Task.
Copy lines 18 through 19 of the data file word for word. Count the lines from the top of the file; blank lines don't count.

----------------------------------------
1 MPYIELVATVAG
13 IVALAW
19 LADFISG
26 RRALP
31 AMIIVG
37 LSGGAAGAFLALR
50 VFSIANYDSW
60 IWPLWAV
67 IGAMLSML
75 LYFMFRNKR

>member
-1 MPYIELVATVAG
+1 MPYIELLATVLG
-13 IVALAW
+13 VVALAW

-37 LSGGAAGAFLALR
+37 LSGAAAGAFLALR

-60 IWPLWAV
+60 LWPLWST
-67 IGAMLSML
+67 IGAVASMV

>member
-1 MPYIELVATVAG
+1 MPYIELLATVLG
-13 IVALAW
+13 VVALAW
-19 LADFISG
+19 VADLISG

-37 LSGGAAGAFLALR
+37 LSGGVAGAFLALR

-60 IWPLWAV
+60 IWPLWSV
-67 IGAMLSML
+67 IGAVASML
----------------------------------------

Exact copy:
-60 IWPLWAV
+60 LWPLWST